When couples approach me for counselling regarding their marriage or relationships, their solutions can only be found though good communication. Our communication goes way beyond talking but includes our facial expressions, our body posture, our senses and most importantly, our ability to listen.

Relational communication is the process by which information about ideas, emotions, observations, thoughts, and opinions are conveyed to another person. Communication has two parts. The first part is how we communicate this information, which needs to be presented on an open and simulating manner. The second part requires that we don’t only listen to the words but we also ‘listen’ to what they are saying with their facial expressions and body language. We can also ‘listen’ with our other senses of touch, smell and even taste. In sever stress situations people often say that they could taste the fear.

Here are a few tips that we can use to improve our personal communication:

  1. We need to look at the person as we speak. This will help us gauge how the information is being received. Good eye contact without staring can help convey sincerity, openness, honesty and authenticity.
  2. Try not make closed statements or state facts as this closes the conversation. Rather than saying, ‘I don’t like him’ rather say, ‘I am struggling to like him. Do you also find him unpleasant?’ By ending with a question it leaves the conversation open for an exchange of ideas, opinions and thoughts.
  3. Where ever possible we should not use ‘you’ statements. A ‘you’ statement provokes arguments and what we need is communication. Rather than saying, ‘you make me mad’, try using an ‘I’ statement. ‘I am beginning to feel cross’. The ‘I’ statement allows the other person to evaluate and respond rather than having to defend themselves.
  4. There is always vulnerability with deep level conversation because we are expressing emotion. We can make statements like ‘I feel unhappy about …..’  ‘I am struggling to understand …’ The ‘I’ statement draws to other person towards us rather than cause the listener set up defensive barriers.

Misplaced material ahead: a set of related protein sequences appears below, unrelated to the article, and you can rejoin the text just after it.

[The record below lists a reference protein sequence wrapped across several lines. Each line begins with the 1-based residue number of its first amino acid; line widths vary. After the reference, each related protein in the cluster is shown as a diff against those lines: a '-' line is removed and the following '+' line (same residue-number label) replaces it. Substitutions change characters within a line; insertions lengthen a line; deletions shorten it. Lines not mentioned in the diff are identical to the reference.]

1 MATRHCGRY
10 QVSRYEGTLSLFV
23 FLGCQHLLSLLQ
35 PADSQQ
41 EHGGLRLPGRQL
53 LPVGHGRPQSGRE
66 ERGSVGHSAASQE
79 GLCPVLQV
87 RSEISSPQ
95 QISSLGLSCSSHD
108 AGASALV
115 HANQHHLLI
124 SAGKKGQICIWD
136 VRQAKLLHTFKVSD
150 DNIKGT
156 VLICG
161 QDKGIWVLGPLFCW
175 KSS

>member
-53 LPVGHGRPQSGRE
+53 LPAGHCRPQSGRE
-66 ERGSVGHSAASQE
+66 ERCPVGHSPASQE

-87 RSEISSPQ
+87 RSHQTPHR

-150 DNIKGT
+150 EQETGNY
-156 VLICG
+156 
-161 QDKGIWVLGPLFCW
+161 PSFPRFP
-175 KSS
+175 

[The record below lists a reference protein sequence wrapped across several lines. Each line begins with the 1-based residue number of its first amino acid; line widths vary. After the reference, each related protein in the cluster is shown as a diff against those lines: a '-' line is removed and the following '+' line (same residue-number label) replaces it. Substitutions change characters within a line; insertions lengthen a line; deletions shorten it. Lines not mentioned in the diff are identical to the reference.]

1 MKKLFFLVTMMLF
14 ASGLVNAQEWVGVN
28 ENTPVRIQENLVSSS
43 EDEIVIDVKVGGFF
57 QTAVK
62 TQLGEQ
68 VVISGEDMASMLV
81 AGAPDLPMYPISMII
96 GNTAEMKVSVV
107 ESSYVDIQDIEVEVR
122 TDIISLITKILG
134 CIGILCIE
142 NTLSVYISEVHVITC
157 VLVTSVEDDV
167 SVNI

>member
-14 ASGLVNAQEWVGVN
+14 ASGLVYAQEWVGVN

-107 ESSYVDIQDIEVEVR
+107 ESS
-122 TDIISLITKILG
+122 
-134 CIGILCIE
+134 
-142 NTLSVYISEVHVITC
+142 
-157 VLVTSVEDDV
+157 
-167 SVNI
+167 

5. I have often heard a parent reprimand a child by saying, ‘Stop that!’  What is that? We often assume they know what we are talking about. Be specific about what you are referring to. As example say, ‘Stop hanging onto me. It makes me feel uncomfortable’
  6. When they are unable to catch our meaning, we should rephrase rather than repeat what we have just said.

So how should we be listening? Here are a few ideas.

  1. We should stop what we are dong and look at the person talking to us. We need to look at their facial expression, their body language, sense with all our senses and ‘listen to the meaning’ of what they are trying to say, not just the words.
  2. We need to guard against jumping to conclusion of what we think they are thinking.
  3. To the degree that we are involved with our own internal dialogue is the degree to which we stop listening to what others are saying. The person talking will sense this and feel ‘unheard’.
  4. We have a tendency to receive every new idea negatively. We take all new ideas and we process it against what we believe to be true. If it does not fit with what we believe we tend to dismiss it.  We should rather explore their point of view before rejecting it. Maybe they are seeing something we are not seeing.
  5. We can create curiosity and interest by exploring why do they think that way. We should ask the question, ‘what have they experienced to see it that way?’
  6. Explore new ideas or concepts. So they come up with the idea of eating condensed milk on toast with cheese. Rather than rejecting the idea, wonder what it will taste like and maybe try it. Then express your opinion.
  7. Answer a question with a question. This will draw out ideas, opinions and thoughts.

To keep our relationships fresh, exciting and simulating we need to talk and listen. Good communication is not about one-upmanship. Good communication that keeps our personal relationships fresh produces something new and exciting. Good communication develops a deepening and fulfilling relationship.